AXOS Bank – Best for Cash Accessibility
Founded in as Bank of Internet USA, AXOS is one of the oldest online-only banks in the country. It offers interest-bearing checking accounts, high-yield savings accounts, CDs, mortgages, personal loans, auto loans, and managed portfolios, and allows customers access to 91, ATMs throughout the U.S. AXOS is one of only a handful of online banks that allow people to deposit cash — a boon for those who often deal in cash or receive wages in cash.
Comes with ATM Card
Not every online savings account allows for ATM usage. AXOS provides its customers with ATM cards upon request, allowing you to view balances and make deposits and withdrawals. Keep in mind, though, that the ATM card is not a debit card. You are not able to make purchases and, per federal law, cannot initiate more than six transactions from a savings account per month.
Cash deposits allowed at ATMs and Green Dot locations
With AXOS, you have access to 91, ATMs across the U.S. Of the ATMs that allow cash deposits, you can directly transfer those dollar bills into your account. Many of the most popular online banks, like Ally, do not allow you to deposit cash, so we see this as a huge plus for people who receive wages in cash. You can also deposit cash in person at a Green Dot location, which can be found at participating locations of Walmart, CVS, Kroger, Walgreens, Rite Aid, Dollar General, Family Dollar, and other big-box, convenience, and discount stores.
No ATM reimbursements
Some online banks, like Ally, offer full reimbursement of fees incurred from using out-of-network ATMs (up to a certain dollar limit per month). AXOS only offers ATM reimbursement to checking account users, not savings account users, so you will still have to pay $ per ATM withdrawal whether the machine is in or out of network.
Minimum opening deposit
While a minimum opening deposit isn’t a problem for many people, it can still be a barrier to entry for those who don’t have a lot of cash up front. To open an account with AXOS, you need an opening deposit of $, although there’s no requirement to maintain a minimum balance. If you were already planning to deposit that amount, then the minimum deposit won’t affect you. But if you prefer a savings account with no minimum deposit requirements, other banks might be a better fit.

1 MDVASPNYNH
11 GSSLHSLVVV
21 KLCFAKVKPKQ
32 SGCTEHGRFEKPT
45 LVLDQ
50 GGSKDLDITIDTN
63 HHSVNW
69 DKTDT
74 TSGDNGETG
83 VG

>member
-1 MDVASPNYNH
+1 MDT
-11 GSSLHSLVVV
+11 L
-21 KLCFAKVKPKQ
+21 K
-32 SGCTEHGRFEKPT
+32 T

What is a High-Yield Savings Account?
A high-yield savings account is a savings account that offers a competitive APY, or interest rate. A high interest rate can yield tens or hundreds of dollars in earned interest, depending on how much money you have saved.
Interest rates are always changing, and they have been relatively low since the U.S. entered a recession in early In other words, a great interest rate for a high-yield savings account is relative, and based on how it compares with other available options. At the moment, interest rates for high-yield savings accounts average around %, though exact rates vary across banks. In comparison, traditional brick-and-mortar banks tend to have savings accounts with rates around %.
Emergency funds are one of the most popular reasons people save; 57% of banked* U.S. adults with savings said in a NextAdvisor survey that they are currently saving for emergencies. Most experts we talk to recommend building a fund of about six months’ expenses, even as you pay down debt. Given that emergency savings should be kept on reserve in an account with easy access, putting that money into a low-risk vehicle like a high-yield savings account is a smart move.